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Student Guide: Plop, Plop, Fizz Fast: The Effect of Temperature on Reaction Time

Downloadable and printable Student Guide PDF.
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Summary

Have you ever seen an Alka-Seltzer tablet make bubbles in water? Have you wondered if how fast those bubbles form is always the same or if it changes based on the temperature of the water? Find out using Alka-Seltzer tablets, jars of hot and cold water, and a stopwatch.

Useful Vocabulary

  • Alka-Seltzer: A medical drug that works as a pain reliever and an antacid. It has aspirin, baking soda, citric acid, and other ingredients.
  • Antacid: Something that helps neutralize stomach acidity. For example, heartburn can be caused by too much stomach acidity, and an antacid can help relieve this.
  • Baking soda: Chemically known as sodium bicarbonate (NaHCO3), it is used in Alka-Seltzer as an antacid.
  • Chemical reaction: When one chemical substance is changed into a different one. How quickly a chemical reaction takes place can be affected by different factors, such as temperature.
  • Bicarbonate chemical reaction: When Alka-Seltzer tablets are dissolved in water, sodium bicarbonate splits apart to form bicarbonate (HCO3-) and this reacts with hydrogen (H+) from citric acid to form water and carbon dioxide gas (CO2). The bubbles you see are the carbon dioxide gas.

Materials

To do this activity you will need:

  • Alka-Seltzer tablets (2)
  • Jar, drinking glass, or vase with hot water (1)
  • Jar, drinking glass, or vase with ice-cold water (1)
  • Timer or clock that shows seconds (1)
  • Alternative: If you are doing the alternative version of this experiment, you will still use one jar with hot liquid and one jar with cold liquid, but the jars will have colored water and vegetable oil. You will also be given quartered, rather than whole, Alka-Seltzer tablet pieces.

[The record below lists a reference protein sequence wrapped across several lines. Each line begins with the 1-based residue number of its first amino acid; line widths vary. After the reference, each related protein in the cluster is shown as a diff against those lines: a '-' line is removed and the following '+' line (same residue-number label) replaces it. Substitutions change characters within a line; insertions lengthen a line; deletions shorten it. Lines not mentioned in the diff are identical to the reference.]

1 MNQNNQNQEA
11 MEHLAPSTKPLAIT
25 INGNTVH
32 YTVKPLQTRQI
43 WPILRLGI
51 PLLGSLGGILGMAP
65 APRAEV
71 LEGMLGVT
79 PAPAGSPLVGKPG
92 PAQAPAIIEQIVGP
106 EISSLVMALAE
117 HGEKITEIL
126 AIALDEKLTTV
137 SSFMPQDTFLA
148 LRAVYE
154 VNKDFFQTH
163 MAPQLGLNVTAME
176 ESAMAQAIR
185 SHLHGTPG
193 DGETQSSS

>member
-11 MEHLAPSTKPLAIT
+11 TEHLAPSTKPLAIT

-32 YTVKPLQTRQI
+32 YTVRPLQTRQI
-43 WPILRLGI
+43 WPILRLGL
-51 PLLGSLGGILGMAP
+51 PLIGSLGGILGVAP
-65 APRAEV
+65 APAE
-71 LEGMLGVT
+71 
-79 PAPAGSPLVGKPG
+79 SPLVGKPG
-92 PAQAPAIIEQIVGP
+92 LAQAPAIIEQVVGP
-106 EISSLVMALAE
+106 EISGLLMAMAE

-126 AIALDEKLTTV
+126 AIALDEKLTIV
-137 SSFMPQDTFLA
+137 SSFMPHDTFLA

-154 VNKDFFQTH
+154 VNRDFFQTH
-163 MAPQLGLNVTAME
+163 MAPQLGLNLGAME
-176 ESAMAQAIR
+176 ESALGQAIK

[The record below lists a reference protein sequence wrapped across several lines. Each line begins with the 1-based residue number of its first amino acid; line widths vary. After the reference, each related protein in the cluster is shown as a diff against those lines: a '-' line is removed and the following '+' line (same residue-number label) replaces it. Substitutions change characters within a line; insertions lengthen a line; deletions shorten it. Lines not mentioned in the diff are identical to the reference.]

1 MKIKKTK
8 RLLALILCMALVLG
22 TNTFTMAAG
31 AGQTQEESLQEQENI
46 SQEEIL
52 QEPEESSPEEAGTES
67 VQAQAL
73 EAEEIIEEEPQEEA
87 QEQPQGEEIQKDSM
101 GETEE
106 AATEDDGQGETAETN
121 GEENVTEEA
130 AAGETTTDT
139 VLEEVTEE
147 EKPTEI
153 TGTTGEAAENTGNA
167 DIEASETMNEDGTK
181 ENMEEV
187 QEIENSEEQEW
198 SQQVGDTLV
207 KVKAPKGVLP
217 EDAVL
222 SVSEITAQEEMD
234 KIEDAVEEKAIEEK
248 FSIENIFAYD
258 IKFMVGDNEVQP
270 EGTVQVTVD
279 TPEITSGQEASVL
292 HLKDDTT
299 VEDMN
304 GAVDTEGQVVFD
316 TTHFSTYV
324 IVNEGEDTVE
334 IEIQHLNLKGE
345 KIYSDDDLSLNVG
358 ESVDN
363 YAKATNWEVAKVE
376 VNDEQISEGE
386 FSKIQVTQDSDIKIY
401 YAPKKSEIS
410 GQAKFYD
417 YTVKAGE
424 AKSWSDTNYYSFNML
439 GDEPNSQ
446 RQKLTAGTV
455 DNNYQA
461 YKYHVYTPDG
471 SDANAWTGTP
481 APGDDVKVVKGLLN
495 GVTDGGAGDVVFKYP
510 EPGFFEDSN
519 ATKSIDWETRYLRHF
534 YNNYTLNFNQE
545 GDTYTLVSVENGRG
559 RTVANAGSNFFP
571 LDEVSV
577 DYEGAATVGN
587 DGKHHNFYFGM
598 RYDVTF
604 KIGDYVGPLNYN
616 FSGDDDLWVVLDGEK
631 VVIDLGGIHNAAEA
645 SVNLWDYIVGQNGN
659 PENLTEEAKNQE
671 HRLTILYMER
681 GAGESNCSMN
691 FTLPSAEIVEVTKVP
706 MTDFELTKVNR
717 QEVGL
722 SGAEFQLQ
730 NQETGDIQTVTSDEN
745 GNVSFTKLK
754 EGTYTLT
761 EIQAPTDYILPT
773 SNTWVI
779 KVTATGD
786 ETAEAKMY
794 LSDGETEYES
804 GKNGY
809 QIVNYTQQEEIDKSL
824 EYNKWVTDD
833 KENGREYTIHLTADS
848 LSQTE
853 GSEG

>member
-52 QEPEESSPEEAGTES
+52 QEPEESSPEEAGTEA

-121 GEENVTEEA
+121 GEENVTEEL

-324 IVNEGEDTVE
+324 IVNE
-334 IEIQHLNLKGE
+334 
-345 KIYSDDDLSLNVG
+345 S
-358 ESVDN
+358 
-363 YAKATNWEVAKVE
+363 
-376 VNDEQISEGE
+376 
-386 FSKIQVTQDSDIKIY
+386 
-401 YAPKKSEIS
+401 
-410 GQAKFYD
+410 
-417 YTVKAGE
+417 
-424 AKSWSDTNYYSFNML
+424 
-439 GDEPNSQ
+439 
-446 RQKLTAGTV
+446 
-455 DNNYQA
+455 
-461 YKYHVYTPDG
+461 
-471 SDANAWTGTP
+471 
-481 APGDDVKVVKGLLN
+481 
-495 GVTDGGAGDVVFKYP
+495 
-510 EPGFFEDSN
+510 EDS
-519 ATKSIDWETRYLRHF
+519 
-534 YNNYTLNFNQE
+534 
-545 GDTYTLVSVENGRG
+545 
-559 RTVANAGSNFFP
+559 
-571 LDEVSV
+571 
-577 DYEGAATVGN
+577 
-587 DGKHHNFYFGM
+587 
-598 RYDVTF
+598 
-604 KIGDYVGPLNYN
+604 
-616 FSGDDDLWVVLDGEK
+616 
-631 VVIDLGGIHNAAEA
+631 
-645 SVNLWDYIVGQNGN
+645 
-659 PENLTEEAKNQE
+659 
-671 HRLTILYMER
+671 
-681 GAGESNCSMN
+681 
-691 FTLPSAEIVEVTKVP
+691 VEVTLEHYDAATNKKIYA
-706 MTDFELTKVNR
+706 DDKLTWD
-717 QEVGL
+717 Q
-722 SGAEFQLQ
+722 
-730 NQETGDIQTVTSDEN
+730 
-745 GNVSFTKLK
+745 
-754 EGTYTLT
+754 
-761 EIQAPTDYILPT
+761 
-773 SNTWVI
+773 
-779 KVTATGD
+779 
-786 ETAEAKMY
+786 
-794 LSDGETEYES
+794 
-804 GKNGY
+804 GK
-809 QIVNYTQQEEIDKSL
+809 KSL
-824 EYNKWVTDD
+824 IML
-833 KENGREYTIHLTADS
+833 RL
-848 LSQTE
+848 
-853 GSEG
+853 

Directions

  1. Do this activity with a partner. One person gets an Alka-Seltzer tablet ready and the other gets set to use the timer or clock to time how long it takes the tablet to dissolve completely in hot water.
Alka seltzer being dropped into water
Figure 1. One person should drop an Alka-Seltzer tablet in the jar while the other times how long it takes for the tablet to dissolve completely. Note: If you are doing the alternative version of the experiment your jars will contain colored water and vegetable oil— they will not look like this picture.
  1. The person with the timer counts to three. On three, the person with the tablet drops it into the jar with hot water and the other person starts timing. Note: If you are doing the alternative version of this experiment, using a jar with colored water and vegetable oil, the tablet piece may take a moment to sink down to the water. Start timing when the tablet reaches the water and starts reacting.
  2. The person who dropped the tablet should carefully watch the tablet dissolve in the jar. What happens as the tablet dissolves in the water?
  3. When the tablet has completely disappeared, the person watching it should say "Stop!" and the person timing should stop the timer (or note the seconds it took on the clock). How long did it take the tablet to disappear completely in the hot water? If instructed to do so, write the time in the data table.
Alka-Seltzer dissolving in water
Figure 2. Watch the jar until the tablet completely dissolves.

Condition Time Until Tablet Dissolved Completely
(sec)
Hot water  
Ice-cold water 
Table 1. If instructed to do so, write your results in a data table like this one. Record the time in seconds (sec).
  1. Now one person gets a second tablet ready and another person gets set to time how long it takes this tablet to dissolve in ice-cold water.
  2. Again, the person with the timer counts to three. On three, the person with the tablet drops it into the jar with ice-cold water and the other person starts timing. Note: If doing the alternative version, start timing when the tablet reaches the water and starts reacting.
  3. The person who dropped the tablet in the ice water should carefully watch the tablet dissolve. What happens as the tablet dissolves in the colder water? How different is it from how the tablet dissolved in the hot water?
  4. When the tablet has disappeared completely, the student watching it should say "Stop!" and the person timing should stop the timer (or note the seconds it took on the clock). How long did it take the tablet to dissolve completely in the ice-cold water?
  5. Did it take more or less time for the tablet to dissolve in the hot water compared to the ice water? Why do you think you got the results you did? Can you explain your results in terms of how the temperature affects the bicarbonate chemical reaction?